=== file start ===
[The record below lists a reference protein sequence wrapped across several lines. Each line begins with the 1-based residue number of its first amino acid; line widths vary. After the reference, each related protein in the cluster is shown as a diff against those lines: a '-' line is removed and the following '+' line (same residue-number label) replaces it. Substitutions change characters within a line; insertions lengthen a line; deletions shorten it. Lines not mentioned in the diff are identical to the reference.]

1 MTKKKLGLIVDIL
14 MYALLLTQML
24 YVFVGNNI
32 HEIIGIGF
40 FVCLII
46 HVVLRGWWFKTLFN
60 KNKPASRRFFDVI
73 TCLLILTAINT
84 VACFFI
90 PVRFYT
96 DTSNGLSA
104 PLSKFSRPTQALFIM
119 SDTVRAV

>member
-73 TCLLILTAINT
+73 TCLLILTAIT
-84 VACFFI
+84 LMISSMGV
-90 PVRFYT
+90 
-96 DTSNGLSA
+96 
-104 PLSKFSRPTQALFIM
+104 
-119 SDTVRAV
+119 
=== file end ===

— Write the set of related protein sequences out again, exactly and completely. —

[The record below lists a reference protein sequence wrapped across several lines. Each line begins with the 1-based residue number of its first amino acid; line widths vary. After the reference, each related protein in the cluster is shown as a diff against those lines: a '-' line is removed and the following '+' line (same residue-number label) replaces it. Substitutions change characters within a line; insertions lengthen a line; deletions shorten it. Lines not mentioned in the diff are identical to the reference.]

1 MTKKKLGLIVDIL
14 MYALLLTQML
24 YVFVGNNI
32 HEIIGIGF
40 FVCLII
46 HVVLRGWWFKTLFN
60 KNKPASRRFFDVI
73 TCLLILTAINT
84 VACFFI
90 PVRFYT
96 DTSNGLSA
104 PLSKFSRPTQALFIM
119 SDTVRAV

>member
-73 TCLLILTAINT
+73 TCLLILTAIT
-84 VACFFI
+84 LMISSMGV
-90 PVRFYT
+90 
-96 DTSNGLSA
+96 
-104 PLSKFSRPTQALFIM
+104 
-119 SDTVRAV
+119 